Endocrine Functions of the Kidney

Outline the endocrine functions of the kidney

The kidney is involved in a number of endocrine processes and produces or metabolises a number of hormones:

  • RAAS
  • Vitamin D
  • EPO
  • Prostaglandins

Renin-Angiotensin-Aldosterone System

The RAAS is a signaling pathway involved in blood pressure control. It involves a number of hormones:

  • Angiotensinogen is produced by the liver in response to:
    • Glucocorticoids
    • Thyroid hormones
    • Oestrogens
    • Angiotensin II
    • Various inflammatory proteins
  • Renin is a protease produced by the kidneys in response to β1 stimulation or hypotension, and exists to cleave angiotensinogen to angiotensin I

  • ACE cleaves angiotensin I to angiotensin II, and also cleaves bradykinin into inactive metabolites

  • Angiotensin II increases blood pressure via a number of mechanisms:
    • Simulates aldosterone release from the adrenal cortex, increasing sodium and water retention
    • Vasoconstriction of efferent greater than the afferent arterioles
      Results in slight decrease in GFR at a lower perfusion pressure, but increases filtration fraction.
      • NB: Different sources quote different changes (increase or decrease) in GFR
        The final effect may vary depending on the contribution of other autoregulatory processes.
    • Reduces Kf through constriction of glomerular mesangial cells
    • Increased SNS activity and central and peripheral vasoconstriction
    • Increases thirst via hypothalamic stimulation
    • Stimulates ADH release, reducing renal water excretion
    • Stimulates release of angiotensinogen
  • Aldosterone acts on the distal convoluted tubule to:
    • Increase reabsorption of Na+ and water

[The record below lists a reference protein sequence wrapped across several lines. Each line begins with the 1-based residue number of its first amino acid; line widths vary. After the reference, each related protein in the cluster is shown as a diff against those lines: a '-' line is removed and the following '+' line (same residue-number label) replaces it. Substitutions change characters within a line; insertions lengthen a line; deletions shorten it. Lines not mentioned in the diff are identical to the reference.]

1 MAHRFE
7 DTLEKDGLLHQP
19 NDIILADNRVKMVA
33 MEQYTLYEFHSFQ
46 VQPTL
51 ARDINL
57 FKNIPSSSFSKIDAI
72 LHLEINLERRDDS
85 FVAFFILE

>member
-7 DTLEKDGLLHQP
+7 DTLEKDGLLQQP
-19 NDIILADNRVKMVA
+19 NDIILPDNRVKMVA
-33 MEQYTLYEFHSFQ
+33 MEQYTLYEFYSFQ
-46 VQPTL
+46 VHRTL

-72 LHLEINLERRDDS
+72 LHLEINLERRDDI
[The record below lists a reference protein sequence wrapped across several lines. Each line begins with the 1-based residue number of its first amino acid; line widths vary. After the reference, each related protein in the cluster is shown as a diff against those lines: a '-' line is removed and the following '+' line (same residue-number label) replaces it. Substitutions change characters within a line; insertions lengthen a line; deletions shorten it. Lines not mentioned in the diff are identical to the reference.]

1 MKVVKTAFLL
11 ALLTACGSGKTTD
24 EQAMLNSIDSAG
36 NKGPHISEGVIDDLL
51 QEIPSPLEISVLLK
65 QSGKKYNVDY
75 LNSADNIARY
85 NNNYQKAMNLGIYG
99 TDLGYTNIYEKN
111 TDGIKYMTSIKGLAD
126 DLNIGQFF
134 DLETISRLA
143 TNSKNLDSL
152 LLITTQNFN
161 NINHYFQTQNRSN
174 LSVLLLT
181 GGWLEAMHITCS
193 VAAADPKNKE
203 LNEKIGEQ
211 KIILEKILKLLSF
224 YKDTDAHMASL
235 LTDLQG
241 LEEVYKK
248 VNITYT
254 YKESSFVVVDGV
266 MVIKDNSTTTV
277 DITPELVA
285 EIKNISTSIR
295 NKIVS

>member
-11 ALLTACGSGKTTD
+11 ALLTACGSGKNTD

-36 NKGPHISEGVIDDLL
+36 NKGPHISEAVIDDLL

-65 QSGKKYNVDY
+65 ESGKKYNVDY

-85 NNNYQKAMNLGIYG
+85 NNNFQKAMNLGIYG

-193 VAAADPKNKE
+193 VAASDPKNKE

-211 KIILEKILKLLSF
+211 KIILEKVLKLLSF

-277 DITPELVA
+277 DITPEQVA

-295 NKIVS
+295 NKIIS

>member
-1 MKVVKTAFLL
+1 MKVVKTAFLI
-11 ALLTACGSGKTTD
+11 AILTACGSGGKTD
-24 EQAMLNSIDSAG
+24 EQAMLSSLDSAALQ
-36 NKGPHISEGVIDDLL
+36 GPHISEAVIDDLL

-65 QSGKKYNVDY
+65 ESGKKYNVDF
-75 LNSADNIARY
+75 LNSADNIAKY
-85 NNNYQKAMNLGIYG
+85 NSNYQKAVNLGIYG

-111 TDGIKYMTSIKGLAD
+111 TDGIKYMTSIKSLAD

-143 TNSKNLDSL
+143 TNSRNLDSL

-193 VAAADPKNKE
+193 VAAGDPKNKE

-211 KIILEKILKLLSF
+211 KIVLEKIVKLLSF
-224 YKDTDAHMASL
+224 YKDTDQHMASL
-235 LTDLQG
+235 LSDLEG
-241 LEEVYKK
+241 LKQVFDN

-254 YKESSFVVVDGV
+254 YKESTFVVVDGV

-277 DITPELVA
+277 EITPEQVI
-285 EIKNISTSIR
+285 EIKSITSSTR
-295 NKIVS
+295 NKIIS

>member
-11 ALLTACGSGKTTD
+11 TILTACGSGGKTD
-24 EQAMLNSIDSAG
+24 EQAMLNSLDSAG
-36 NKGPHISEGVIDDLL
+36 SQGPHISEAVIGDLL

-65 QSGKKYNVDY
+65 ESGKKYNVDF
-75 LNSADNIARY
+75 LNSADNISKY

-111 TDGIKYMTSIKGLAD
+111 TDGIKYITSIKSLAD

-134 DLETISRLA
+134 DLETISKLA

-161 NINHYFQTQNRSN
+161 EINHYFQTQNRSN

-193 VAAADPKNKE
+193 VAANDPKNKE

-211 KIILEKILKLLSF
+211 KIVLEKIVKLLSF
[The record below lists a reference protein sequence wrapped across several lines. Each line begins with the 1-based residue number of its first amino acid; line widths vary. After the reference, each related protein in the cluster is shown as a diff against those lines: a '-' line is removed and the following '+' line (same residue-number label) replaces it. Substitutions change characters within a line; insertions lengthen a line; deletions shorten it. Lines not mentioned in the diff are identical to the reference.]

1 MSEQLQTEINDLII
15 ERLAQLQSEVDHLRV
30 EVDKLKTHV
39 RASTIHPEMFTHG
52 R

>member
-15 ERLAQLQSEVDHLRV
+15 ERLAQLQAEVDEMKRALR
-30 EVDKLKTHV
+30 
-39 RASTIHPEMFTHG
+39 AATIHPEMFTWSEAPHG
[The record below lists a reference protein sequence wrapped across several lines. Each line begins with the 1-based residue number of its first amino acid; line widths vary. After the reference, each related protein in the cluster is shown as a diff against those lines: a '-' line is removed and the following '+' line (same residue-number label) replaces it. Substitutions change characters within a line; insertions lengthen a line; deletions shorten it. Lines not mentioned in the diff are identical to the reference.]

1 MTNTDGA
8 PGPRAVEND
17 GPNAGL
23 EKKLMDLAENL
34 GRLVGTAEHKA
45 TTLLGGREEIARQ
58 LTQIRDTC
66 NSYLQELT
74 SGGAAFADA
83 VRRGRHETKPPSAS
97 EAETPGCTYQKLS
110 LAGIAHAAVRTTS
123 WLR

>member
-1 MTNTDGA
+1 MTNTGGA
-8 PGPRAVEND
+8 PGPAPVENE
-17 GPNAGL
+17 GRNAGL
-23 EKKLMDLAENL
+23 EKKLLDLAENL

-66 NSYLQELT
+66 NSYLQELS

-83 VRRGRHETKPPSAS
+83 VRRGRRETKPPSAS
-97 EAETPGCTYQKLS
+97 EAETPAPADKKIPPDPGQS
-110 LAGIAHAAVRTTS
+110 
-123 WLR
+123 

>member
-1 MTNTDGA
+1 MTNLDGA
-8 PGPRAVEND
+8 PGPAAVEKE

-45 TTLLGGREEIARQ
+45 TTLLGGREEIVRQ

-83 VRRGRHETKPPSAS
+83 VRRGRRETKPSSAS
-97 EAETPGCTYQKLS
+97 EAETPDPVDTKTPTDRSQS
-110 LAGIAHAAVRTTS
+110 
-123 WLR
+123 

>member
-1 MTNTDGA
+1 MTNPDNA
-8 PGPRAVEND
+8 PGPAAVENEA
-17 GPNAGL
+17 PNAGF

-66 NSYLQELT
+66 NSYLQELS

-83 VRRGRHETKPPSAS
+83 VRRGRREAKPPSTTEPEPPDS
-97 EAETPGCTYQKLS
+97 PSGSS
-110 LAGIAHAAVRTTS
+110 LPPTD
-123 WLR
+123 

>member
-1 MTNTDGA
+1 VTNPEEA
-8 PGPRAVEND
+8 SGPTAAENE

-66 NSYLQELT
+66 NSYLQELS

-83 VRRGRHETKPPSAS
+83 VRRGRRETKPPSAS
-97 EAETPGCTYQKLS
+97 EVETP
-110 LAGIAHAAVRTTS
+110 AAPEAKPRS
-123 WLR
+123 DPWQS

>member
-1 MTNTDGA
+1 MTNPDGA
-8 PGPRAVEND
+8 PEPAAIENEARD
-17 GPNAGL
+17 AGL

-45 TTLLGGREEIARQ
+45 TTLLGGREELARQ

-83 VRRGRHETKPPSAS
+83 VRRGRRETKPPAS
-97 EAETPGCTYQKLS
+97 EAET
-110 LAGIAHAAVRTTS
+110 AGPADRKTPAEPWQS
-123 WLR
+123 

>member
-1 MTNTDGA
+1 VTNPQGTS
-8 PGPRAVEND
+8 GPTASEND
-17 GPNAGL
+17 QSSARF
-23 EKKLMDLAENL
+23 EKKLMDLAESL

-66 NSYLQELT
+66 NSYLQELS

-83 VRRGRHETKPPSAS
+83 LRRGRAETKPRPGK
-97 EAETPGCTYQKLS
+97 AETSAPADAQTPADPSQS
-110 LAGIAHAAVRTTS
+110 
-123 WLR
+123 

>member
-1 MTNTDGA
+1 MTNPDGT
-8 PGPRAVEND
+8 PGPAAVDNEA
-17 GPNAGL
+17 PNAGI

• Increase elimination of K+ and H+

Vitamin D

Vitamin D has a complex metabolic pathway which meanders through a number of organ systems:

  • Vitamin D3 may be absorbed in diet or produced in skin by the action of UV light on 7-dehydrocholesterol
  • Vitamin D3 is then hydrolysed in the liver by CYP450 enzymes to form 25-hydroxycholecalciferol (25-OHD3)
  • 25-OHD3 is then converted in the proximal tubule to calcitriol - the active form

Erythropoietin

Erythropoiesis is stimulated by EPO release:

  • In adults, EPO is released from the:
    • Peritubular capillary fibroblasts (85%)
    • Liver (15%)
  • EPO is released in response to:
    • Hypoxia
    • Hypotension
    • Low Hct
  • Erythropoiesis is inhibited by:
    • High red cell volume
    • Renal failure
      Production of EPO is decreased in renal failure, which is why patients with end-stage renal disease require exogenous EPO.

References

  1. Barrett KE, Barman SM, Boitano S, Brooks HL. Ganong's Review of Medical Physiology. 24th Ed. McGraw Hill. 2012.
  2. Kam P, Power I. Principles of Physiology for the Anaesthetist. 3rd Ed. Hodder Education. 2012.
Last updated 2018-09-21

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